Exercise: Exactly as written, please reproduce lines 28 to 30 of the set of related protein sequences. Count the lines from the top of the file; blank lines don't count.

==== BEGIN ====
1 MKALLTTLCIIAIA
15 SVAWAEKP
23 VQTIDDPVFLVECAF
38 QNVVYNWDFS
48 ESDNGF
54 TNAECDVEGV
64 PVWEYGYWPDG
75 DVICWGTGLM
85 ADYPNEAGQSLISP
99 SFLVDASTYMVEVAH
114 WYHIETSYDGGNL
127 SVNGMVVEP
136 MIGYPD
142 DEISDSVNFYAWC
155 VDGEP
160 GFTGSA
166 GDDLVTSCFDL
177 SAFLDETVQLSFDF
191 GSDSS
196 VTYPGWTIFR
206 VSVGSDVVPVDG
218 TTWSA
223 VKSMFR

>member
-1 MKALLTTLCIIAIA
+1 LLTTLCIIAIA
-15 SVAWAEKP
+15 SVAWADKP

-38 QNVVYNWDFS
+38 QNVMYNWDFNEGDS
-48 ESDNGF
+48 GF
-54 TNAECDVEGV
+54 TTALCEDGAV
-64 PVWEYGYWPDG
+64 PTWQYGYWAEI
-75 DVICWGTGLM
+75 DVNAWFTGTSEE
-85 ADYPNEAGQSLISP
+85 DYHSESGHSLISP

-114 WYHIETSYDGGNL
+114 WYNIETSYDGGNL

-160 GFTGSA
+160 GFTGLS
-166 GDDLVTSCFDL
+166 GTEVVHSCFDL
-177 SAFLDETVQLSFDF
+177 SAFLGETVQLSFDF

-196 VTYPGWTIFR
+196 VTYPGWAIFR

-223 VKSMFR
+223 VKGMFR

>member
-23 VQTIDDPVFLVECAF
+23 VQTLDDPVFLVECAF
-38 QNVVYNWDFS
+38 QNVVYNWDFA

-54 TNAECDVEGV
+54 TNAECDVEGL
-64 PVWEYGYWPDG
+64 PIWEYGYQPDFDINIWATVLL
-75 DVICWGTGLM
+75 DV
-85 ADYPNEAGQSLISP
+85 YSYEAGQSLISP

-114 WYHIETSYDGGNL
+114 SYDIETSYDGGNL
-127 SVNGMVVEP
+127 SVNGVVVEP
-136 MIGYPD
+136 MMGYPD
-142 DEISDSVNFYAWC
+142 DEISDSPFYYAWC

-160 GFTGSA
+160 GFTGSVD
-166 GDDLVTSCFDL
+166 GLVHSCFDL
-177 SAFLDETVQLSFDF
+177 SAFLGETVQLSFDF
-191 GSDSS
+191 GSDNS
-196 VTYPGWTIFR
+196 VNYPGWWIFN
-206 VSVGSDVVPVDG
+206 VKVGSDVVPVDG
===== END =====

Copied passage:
+15 SVAWADKP

-38 QNVVYNWDFS
+38 QNVMYNWDFNEGDS